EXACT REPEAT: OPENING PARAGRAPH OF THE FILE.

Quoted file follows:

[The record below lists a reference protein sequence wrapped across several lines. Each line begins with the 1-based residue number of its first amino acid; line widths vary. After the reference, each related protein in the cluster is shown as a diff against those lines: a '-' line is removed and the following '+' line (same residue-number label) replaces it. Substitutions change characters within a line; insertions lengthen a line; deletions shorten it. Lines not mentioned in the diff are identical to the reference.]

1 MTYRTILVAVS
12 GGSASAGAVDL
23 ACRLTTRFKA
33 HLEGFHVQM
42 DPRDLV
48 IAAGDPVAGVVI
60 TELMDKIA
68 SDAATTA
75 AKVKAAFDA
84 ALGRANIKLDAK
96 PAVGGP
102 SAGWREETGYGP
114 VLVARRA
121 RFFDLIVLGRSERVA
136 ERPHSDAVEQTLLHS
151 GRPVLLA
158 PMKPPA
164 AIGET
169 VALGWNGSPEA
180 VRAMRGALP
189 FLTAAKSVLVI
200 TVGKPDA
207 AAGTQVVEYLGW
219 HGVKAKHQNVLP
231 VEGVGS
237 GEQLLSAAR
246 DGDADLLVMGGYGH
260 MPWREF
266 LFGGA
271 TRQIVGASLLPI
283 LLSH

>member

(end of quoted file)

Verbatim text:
[The record below lists a reference protein sequence wrapped across several lines. Each line begins with the 1-based residue number of its first amino acid; line widths vary. After the reference, each related protein in the cluster is shown as a diff against those lines: a '-' line is removed and the following '+' line (same residue-number label) replaces it. Substitutions change characters within a line; insertions lengthen a line; deletions shorten it. Lines not mentioned in the diff are identical to the reference.]